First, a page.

| isCoVar var = return (Coercion (substCoVar env var))
  | otherwise
  = case substId env var of
        ContEx tvs cvs ids e -> simplExpr (setSubstEnv env tvs cvs ids) e
        DoneId var1          -> return (Var var1)
        DoneEx e _           -> return e

simplIdF :: SimplEnv -> InId -> SimplCont -> SimplM (SimplFloats, OutExpr)
simplIdF env var cont
  = case substId env var of
      ContEx tvs cvs ids e -> simplExprF (setSubstEnv env tvs cvs ids) e cont
                                -- Don't trim; haven't already simplified e,
                                -- so the cont is not embodied in e

      DoneId var1 -> completeCall env var1 (trimJoinCont var (isJoinId_maybe var1) cont)

      DoneEx e mb_join -> simplExprF (zapSubstEnv env) e (trimJoinCont var mb_join cont)
              -- Note [zapSubstEnv]
              -- The template is already simplified, so don't re-substitute.
              -- This is VITAL.  Consider
              --      let x = e in
              --      let y = \z -> ...x... in
              --      \ x -> ...y...
              -- We'll clone the inner \x, adding x->x' in the id_subst
              -- Then when we inline y, we must *not* replace x by x' in
              -- the inlined copy!!

--      Dealing with a call site

completeCall :: SimplEnv -> OutId -> SimplCont -> SimplM (SimplFloats, OutExpr)
completeCall env var cont
  | Just expr <- callSiteInline dflags var active_unf
                                lone_variable arg_infos interesting_cont
  -- Inline the variable's RHS
  = do { checkedTick (UnfoldingDone var)
       ; dump_inline expr cont
       ; simplExprF (zapSubstEnv env) expr cont }

  | otherwise
  -- Don't inline; instead rebuild the call
  = do { rule_base <- getSimplRules
       ; let info = mkArgInfo env var (getRules rule_base var)
                              n_val_args call_cont
       ; rebuildCall env info cont }

    dflags = seDynFlags env
    (lone_variable, arg_infos, call_cont) = contArgs cont
    n_val_args       = length arg_infos
    interesting_cont = interestingCallContext env call_cont
    active_unf       = activeUnfolding (getMode env) var

    dump_inline unfolding cont
      | not (dopt Opt_D_dump_inlinings dflags) = return ()
      | not (dopt Opt_D_verbose_core2core dflags)
      = when (isExternalName (idName var)) $
            liftIO $ printOutputForUser dflags alwaysQualify $
                sep [text "Inlining done:", nest 4 (ppr var)]
      | otherwise
      = liftIO $ printOutputForUser dflags alwaysQualify $
           sep [text "Inlining done: " <> ppr var,
                nest 4 (vcat [text "Inlined fn: " <+> nest 2 (ppr unfolding),
                              text "Cont:  " <+> ppr cont])]

rebuildCall :: SimplEnv
            -> ArgInfo
            -> SimplCont
            -> SimplM (SimplFloats, OutExpr)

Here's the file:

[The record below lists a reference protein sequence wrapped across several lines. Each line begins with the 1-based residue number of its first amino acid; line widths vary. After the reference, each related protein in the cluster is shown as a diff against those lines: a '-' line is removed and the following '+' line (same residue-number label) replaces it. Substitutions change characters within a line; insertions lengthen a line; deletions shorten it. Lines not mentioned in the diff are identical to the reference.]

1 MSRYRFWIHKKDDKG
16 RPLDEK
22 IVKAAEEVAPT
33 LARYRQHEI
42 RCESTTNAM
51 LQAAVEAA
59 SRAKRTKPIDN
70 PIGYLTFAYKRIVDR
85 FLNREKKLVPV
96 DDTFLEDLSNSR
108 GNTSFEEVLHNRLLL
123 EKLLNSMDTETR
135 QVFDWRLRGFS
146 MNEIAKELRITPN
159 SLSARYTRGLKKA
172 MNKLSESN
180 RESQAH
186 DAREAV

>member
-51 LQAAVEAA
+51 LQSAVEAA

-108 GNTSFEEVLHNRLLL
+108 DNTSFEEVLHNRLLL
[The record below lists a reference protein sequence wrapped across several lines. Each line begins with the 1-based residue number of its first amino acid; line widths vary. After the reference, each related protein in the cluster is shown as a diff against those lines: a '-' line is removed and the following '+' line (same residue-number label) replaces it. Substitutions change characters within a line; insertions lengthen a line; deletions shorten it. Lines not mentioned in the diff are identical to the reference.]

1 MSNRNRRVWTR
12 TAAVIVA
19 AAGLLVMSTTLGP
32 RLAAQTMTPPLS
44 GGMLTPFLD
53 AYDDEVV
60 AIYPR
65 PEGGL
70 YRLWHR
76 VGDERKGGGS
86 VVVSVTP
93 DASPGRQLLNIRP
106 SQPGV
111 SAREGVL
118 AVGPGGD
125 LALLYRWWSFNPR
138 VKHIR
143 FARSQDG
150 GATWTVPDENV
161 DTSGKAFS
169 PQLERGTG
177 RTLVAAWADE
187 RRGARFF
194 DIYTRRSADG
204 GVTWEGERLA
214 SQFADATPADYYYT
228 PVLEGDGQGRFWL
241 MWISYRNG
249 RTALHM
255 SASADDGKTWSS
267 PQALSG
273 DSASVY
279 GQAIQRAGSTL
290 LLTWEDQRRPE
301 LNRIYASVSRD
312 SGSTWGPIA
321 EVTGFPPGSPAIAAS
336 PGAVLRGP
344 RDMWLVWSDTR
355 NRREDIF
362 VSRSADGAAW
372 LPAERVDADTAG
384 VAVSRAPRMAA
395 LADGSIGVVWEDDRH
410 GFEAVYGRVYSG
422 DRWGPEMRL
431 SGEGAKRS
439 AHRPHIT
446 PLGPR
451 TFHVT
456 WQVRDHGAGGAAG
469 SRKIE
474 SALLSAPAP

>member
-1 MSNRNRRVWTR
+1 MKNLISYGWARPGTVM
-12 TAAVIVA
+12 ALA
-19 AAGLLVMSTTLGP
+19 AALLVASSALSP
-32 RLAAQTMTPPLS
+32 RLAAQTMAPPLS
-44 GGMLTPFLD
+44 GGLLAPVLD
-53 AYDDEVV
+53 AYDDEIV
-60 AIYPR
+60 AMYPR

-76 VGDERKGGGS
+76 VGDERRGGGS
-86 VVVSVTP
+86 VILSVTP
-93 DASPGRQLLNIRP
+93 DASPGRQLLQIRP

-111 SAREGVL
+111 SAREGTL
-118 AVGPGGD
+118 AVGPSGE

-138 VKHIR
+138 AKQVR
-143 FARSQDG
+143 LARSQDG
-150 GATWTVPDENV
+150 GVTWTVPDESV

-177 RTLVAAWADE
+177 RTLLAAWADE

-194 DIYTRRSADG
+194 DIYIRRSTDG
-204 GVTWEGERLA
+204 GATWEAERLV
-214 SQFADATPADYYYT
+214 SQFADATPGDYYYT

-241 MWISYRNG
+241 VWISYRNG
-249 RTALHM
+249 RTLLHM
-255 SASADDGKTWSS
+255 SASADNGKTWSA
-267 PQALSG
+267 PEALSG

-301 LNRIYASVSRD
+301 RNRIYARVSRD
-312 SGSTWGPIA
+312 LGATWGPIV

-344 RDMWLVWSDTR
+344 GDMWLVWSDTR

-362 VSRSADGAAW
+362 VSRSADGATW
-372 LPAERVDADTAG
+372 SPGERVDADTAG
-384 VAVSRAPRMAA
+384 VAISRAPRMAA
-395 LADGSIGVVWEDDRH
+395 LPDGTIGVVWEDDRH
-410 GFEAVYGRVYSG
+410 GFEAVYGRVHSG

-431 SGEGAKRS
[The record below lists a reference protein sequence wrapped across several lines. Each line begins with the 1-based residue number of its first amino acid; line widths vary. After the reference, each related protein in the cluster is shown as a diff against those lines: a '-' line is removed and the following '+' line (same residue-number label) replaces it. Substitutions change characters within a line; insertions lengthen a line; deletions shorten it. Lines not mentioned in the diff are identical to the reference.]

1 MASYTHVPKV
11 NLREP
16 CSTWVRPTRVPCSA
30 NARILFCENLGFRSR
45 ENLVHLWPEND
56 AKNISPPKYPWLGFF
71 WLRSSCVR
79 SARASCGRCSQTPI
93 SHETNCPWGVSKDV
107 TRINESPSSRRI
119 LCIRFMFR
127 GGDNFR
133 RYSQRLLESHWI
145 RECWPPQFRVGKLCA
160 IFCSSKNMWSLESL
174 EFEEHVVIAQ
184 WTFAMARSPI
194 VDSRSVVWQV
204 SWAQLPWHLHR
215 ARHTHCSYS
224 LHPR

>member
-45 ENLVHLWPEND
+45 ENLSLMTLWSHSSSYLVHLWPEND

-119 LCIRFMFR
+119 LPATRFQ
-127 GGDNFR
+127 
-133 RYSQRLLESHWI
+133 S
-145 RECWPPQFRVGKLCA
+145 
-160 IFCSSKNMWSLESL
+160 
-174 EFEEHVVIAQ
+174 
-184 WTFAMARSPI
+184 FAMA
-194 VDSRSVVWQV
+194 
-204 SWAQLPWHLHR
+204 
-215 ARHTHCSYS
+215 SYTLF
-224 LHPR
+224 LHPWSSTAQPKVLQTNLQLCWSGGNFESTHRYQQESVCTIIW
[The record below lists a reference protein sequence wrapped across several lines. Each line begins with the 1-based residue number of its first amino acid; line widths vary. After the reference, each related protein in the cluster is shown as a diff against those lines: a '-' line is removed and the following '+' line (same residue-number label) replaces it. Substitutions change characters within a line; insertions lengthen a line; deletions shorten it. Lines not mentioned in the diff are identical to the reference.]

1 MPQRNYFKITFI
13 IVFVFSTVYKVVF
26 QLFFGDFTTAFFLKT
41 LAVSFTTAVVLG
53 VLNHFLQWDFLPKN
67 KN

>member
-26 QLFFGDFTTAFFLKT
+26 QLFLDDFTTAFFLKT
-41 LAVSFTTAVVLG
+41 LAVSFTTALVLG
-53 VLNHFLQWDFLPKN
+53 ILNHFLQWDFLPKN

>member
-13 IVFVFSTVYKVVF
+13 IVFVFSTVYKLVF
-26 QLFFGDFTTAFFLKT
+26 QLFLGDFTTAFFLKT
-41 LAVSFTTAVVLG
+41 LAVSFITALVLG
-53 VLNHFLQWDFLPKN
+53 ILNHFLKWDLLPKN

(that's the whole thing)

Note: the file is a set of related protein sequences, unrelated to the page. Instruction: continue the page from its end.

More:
-- We decided not to inline, so
--    - simplify the arguments
--    - try rewrite rules
--    - and rebuild

---------- Bottoming applications --------------
rebuildCall env (ArgInfo { ai_fun = fun, ai_args = rev_args, ai_dmds = [] }) cont
  -- When we run out of strictness args, it means
  -- that the call is definitely bottom; see SimplUtils.mkArgInfo
  -- Then we want to discard the entire strict continuation.  E.g.
  --    * case (error "hello") of { ... }
  --    * (error "Hello") arg
  --    * f (error "Hello") where f is strict
  --    etc
  -- Then, especially in the first of these cases, we'd like to discard
  -- the continuation, leaving just the bottoming expression.  But the
  -- type might not be right, so we may have to add a coerce.
  | not (contIsTrivial cont)     -- Only do this if there is a non-trivial
                                 -- continuation to discard, else we do it
                                 -- again and again!
  = seqType cont_ty `seq`        -- See Note [Avoiding space leaks in OutType]
    return (emptyFloats env, castBottomExpr res cont_ty)
    res     = argInfoExpr fun rev_args
    cont_ty = contResultType cont

---------- Try rewrite RULES --------------
-- See Note [Trying rewrite rules]
rebuildCall env info@(ArgInfo { ai_fun = fun, ai_args = rev_args
                              , ai_rules = Just (nr_wanted, rules) }) cont
  | nr_wanted == 0 || no_more_args
  , let info' = info { ai_rules = Nothing }
  = -- We've accumulated a simplified call in <fun,rev_args>
    -- so try rewrite rules; see Note [RULEs apply to simplified arguments]
    -- See also Note [Rules for recursive functions]
    do { mb_match <- tryRules env rules fun (reverse rev_args) cont
       ; case mb_match of
             Just (env', rhs, cont') -> simplExprF env' rhs cont'
             Nothing                 -> rebuildCall env info' cont }
    no_more_args = case cont of
                      ApplyToTy  {} -> False
                      ApplyToVal {} -> False
                      _             -> True

---------- Simplify applications and casts --------------
rebuildCall env info (CastIt co cont)
  = rebuildCall env (addCastTo info co) cont

rebuildCall env info (ApplyToTy { sc_arg_ty = arg_ty, sc_cont = cont })
  = rebuildCall env (addTyArgTo info arg_ty) cont

rebuildCall env fun_info
            (ApplyToVal { sc_arg = arg, sc_env = arg_se
                        , sc_dup = dup_flag, sc_cont = cont })